He was supposed to deport every Jew in his Italian city, sending them to Nazi concentration camps where they would die by the thousands.
But the police chief in Fiume in northern Italy was doing something else. At the height of the Nazis’ power in World War II, he was forging papers to help at least 5,000 Jewish people flee the country or take refuge in southern Italy.
Giovanni Palatucci – ”Johnny,” as his Philadelphia nephew calls him – was an Italian Oskar Schindler who paid the ultimate price for using his job to save others.
Now – almost 60 years after Palatucci died in a concentration camp – Northeast Philadelphia car dealer Gene De Simone wants Americans to know about his uncle. He says he ”absolutely” believes that Palatucci is worthy of becoming a saint – a possible eventual outcome of a study started at the Vatican in October 2002.
Police and Roman Catholic clergy in Italy have led the push toward sainthood, which requires proof of miracles and can take decades to achieve.
But in America, Palatucci is virtually unknown, says the Italian-born De Simone, who visits his native country every year. Streets have been named for Palatucci in Italian cities, as has a park in Rome.
”This all got started in Italy years ago,” said De Simone, but in this country, ”it’s like a big secret.”
De Simone, 57, first learned about Palatucci four years ago, he said, when an uncle, Salvatore De Simone of Upper Darby, handed him a tape of a movie made in Italy about the World War II-era cop’s heroism.
”I said, ‘Why are we hiding this?’ ”
De Simone’s not hiding it any more. He and a friend, John Costa of Warminster, have put up a Web site with information in English about Palatucci.
Palatucci’s story is a gripping one, whether recounted by De Simone or by the Raoul Wallenburg Foundation, which has publicized his cause.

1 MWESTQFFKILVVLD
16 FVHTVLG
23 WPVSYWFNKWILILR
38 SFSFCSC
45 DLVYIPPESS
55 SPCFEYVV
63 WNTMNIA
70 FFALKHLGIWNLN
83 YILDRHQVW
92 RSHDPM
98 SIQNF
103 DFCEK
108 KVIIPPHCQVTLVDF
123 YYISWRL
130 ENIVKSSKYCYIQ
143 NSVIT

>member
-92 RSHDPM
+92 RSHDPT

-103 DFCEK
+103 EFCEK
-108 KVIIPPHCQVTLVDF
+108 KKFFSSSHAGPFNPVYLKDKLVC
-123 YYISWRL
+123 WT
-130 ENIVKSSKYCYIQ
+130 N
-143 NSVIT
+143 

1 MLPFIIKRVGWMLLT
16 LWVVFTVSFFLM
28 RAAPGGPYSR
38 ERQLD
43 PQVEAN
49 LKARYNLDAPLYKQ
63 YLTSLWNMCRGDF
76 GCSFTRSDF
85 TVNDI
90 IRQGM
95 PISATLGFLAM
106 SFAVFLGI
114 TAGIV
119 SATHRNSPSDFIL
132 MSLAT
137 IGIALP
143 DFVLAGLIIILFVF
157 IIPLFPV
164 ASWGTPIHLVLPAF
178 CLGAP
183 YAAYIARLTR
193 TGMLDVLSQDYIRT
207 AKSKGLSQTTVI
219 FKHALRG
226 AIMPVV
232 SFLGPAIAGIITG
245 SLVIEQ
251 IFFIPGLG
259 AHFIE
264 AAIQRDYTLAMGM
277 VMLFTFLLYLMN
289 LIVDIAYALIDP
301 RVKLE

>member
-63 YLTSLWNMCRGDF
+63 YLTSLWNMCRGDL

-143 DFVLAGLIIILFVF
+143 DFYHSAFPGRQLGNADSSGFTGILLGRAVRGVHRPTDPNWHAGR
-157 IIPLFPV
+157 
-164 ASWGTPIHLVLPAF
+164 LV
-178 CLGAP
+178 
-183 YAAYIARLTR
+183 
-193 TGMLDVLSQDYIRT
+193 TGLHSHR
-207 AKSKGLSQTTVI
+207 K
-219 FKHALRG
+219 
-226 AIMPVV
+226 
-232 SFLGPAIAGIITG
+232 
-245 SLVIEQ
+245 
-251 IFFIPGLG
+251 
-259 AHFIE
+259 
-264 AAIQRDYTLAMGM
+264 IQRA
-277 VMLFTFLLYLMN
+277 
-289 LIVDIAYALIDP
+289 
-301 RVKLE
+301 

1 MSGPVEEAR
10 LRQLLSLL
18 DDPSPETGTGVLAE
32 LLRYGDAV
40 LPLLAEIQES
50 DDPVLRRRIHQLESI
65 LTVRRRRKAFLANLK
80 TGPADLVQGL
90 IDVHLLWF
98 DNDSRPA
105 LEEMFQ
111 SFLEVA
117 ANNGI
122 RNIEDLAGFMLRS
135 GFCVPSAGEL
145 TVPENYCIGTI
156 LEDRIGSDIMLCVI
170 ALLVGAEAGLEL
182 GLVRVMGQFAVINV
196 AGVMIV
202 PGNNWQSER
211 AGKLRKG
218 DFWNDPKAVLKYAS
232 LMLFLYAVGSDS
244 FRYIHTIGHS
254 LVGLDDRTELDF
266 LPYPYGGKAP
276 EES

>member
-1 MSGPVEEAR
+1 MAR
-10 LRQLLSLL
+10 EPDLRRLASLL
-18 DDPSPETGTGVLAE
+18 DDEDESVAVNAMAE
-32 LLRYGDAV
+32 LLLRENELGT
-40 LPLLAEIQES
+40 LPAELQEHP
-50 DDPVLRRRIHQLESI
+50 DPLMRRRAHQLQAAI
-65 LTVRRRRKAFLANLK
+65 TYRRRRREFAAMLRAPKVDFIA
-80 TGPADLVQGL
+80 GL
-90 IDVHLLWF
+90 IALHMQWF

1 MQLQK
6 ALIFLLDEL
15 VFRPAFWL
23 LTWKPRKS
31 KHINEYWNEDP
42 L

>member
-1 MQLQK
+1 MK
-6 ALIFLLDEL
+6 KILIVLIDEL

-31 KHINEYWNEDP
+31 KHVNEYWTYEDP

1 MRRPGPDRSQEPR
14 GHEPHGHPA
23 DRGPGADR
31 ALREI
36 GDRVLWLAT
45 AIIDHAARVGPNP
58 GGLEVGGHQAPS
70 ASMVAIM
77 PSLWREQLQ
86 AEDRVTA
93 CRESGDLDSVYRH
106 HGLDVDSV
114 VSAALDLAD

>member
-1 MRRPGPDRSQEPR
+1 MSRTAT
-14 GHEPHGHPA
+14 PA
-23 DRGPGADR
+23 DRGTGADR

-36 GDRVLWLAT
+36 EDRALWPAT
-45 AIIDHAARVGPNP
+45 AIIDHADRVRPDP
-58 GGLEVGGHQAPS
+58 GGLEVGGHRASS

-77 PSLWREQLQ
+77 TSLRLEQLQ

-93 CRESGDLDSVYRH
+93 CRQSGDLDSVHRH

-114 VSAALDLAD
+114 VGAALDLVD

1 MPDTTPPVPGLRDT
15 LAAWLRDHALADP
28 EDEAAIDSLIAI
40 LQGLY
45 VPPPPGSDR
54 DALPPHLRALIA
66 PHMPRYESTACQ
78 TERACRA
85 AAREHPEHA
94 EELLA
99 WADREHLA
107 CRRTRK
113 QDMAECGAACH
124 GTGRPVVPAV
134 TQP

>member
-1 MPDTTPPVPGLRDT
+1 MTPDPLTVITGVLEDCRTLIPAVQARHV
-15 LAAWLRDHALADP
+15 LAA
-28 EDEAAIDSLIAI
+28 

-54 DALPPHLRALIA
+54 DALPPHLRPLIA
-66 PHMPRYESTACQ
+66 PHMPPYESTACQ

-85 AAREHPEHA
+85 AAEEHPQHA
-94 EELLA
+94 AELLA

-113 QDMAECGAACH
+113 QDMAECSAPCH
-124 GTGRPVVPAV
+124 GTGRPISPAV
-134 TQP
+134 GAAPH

”He had his entire police department making fake passports,” said De Simone. Then Palatucci destroyed the records.
”He knew what he was doing,” the nephew said, and he knew how dangerous it was. He held top police jobs until months before his death in Dachau at age 36.
For years, he transferred Jewish ”foreigners” to a camp in southern Italy, where an uncle who was a bishop helped protect them. Palatucci also sent Jews safely on their way out of Italy as the Nazi noose tightened late in the war.
Among those he got out of the country to safety was Giovanni Palatucci’s own Jewish fiancee, according to De Simone and the Wallenburg Foundation.
Someone apparently betrayed Palatucci to the Nazis, who suddenly came looking for records of the ”foreigners” he was supposed to have deported. Finding nothing at police headquarters, they went to the home of his tailor uncle in Montella, in southern Italy, where both Palatucci and De Simone were born.
There, said De Simone, they found a letter from Palatucci’s fiancee praising his role in helping people to escape.
The Gestapo arrested him in September 1944, and soon sent him to Dachau.
The Nazis claimed that his death on Feb. 10, 1945, was from natural causes. Though some advocates have said he was shot to death, De Simone thinks it’s quite possible that his uncle died of the diseases that were decimating the camp in the last two months before its liberation.
Either way, Palatucci gave his life for the people he saved, say advocates of his sainthood.